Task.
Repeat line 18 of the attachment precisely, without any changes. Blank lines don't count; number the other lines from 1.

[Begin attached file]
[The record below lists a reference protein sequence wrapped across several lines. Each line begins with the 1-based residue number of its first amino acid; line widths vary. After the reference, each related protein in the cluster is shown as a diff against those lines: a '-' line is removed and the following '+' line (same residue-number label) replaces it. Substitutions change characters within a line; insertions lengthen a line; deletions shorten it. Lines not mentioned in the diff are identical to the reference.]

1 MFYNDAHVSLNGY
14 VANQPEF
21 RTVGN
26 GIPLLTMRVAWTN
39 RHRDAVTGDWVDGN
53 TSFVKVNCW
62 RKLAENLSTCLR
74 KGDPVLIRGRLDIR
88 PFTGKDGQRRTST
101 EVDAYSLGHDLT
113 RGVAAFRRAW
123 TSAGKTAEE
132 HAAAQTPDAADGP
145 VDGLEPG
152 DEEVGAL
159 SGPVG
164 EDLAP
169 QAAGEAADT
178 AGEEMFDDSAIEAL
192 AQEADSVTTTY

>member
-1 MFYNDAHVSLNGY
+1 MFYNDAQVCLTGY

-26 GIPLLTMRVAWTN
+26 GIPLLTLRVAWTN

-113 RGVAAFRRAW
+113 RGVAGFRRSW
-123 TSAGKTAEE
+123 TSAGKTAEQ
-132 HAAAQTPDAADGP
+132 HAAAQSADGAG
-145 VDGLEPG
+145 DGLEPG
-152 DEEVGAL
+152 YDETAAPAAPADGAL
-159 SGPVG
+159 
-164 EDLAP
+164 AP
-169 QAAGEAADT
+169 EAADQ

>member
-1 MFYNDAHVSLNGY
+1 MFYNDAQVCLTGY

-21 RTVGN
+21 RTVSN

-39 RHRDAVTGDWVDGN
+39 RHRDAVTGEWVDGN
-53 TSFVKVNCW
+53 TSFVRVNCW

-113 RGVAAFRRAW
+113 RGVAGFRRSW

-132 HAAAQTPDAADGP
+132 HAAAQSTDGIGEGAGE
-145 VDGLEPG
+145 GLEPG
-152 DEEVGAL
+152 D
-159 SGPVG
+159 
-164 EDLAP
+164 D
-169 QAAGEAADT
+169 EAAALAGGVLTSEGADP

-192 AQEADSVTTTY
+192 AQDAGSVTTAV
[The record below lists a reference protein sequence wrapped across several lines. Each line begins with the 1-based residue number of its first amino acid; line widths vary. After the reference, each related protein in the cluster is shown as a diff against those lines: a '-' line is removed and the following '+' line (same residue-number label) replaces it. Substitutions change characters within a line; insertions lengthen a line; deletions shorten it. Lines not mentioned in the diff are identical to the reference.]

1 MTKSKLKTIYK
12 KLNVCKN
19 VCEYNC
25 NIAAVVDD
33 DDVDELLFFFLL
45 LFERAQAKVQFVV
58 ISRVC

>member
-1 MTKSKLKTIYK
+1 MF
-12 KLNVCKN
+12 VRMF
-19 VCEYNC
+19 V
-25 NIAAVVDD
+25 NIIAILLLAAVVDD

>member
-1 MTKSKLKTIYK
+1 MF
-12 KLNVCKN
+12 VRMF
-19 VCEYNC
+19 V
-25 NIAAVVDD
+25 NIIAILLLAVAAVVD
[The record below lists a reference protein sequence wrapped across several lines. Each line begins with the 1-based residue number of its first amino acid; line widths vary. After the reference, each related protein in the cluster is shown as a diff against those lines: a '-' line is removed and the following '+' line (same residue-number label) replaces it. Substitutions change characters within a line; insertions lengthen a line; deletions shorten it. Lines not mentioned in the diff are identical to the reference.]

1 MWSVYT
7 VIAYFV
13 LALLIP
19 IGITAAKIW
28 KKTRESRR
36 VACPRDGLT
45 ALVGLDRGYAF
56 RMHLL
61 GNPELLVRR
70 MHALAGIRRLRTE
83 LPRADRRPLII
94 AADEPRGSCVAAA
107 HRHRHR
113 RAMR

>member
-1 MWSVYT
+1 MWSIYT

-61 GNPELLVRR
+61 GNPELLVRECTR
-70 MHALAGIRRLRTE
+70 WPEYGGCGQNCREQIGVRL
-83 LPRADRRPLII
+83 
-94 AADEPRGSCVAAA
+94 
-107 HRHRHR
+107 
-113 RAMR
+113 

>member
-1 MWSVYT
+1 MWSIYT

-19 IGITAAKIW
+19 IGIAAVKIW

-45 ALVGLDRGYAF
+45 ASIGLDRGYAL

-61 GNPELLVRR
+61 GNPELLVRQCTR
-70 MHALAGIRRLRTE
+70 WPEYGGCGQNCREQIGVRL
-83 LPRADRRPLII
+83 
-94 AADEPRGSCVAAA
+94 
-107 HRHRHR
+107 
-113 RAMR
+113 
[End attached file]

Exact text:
164 EDLAP